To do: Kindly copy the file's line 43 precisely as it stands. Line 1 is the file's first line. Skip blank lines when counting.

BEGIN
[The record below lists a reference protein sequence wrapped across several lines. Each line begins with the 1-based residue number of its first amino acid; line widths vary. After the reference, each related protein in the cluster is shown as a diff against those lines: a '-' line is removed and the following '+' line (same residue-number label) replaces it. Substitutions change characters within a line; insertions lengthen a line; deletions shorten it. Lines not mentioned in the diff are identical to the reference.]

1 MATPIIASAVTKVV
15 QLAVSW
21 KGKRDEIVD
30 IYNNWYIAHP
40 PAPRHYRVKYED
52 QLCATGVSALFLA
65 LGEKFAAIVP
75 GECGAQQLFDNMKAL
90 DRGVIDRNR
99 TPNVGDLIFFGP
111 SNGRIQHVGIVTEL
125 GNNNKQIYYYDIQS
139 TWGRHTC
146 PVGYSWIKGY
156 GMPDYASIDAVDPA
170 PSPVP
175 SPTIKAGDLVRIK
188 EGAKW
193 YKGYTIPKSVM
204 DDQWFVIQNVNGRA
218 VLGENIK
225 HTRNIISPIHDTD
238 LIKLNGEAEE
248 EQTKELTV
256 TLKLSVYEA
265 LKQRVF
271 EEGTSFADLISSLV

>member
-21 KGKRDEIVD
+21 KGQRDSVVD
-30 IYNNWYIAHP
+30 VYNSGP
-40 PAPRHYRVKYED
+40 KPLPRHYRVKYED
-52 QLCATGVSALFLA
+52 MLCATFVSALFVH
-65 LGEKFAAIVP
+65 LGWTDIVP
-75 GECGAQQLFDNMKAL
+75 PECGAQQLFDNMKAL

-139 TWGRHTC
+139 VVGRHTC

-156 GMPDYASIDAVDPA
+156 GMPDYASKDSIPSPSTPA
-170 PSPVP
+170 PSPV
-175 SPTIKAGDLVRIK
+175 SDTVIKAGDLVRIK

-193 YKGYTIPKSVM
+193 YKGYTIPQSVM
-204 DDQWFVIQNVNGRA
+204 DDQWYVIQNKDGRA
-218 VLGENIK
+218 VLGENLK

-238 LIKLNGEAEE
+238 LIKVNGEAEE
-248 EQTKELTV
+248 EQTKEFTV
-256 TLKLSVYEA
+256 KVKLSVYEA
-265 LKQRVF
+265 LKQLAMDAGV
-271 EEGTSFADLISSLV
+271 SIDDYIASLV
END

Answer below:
+139 VVGRHTC